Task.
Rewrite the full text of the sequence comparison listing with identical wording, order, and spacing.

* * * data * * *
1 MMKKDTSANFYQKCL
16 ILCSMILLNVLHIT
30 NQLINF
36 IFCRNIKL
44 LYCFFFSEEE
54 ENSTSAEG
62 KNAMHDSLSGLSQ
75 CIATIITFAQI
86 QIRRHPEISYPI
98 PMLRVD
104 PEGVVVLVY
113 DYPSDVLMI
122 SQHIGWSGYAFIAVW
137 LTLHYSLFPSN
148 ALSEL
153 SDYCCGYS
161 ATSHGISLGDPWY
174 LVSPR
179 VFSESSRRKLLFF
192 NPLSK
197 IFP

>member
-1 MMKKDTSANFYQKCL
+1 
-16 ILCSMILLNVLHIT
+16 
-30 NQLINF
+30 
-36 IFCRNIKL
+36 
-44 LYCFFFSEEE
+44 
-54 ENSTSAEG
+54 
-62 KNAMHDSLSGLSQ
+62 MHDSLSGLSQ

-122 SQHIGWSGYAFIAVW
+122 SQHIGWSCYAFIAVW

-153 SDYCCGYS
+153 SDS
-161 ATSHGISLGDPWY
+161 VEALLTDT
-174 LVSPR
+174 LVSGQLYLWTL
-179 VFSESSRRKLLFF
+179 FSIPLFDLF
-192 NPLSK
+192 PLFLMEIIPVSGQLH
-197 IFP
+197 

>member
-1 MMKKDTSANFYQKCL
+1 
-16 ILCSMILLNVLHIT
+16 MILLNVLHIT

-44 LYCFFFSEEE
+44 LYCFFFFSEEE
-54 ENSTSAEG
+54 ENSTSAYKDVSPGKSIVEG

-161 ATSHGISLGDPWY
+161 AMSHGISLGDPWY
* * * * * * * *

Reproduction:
1 MMKKDTSANFYQKCL
16 ILCSMILLNVLHIT
30 NQLINF
36 IFCRNIKL
44 LYCFFFSEEE
54 ENSTSAEG
62 KNAMHDSLSGLSQ
75 CIATIITFAQI
86 QIRRHPEISYPI
98 PMLRVD
104 PEGVVVLVY
113 DYPSDVLMI
122 SQHIGWSGYAFIAVW
137 LTLHYSLFPSN
148 ALSEL
153 SDYCCGYS
161 ATSHGISLGDPWY
174 LVSPR
179 VFSESSRRKLLFF
192 NPLSK
197 IFP

>member
-1 MMKKDTSANFYQKCL
+1 
-16 ILCSMILLNVLHIT
+16 
-30 NQLINF
+30 
-36 IFCRNIKL
+36 
-44 LYCFFFSEEE
+44 
-54 ENSTSAEG
+54 
-62 KNAMHDSLSGLSQ
+62 MHDSLSGLSQ

-122 SQHIGWSGYAFIAVW
+122 SQHIGWSCYAFIAVW

-153 SDYCCGYS
+153 SDS
-161 ATSHGISLGDPWY
+161 VEALLTDT
-174 LVSPR
+174 LVSGQLYLWTL
-179 VFSESSRRKLLFF
+179 FSIPLFDLF
-192 NPLSK
+192 PLFLMEIIPVSGQLH
-197 IFP
+197 

>member
-1 MMKKDTSANFYQKCL
+1 
-16 ILCSMILLNVLHIT
+16 MILLNVLHIT

-44 LYCFFFSEEE
+44 LYCFFFFSEEE
-54 ENSTSAEG
+54 ENSTSAYKDVSPGKSIVEG

-161 ATSHGISLGDPWY
+161 AMSHGISLGDPWY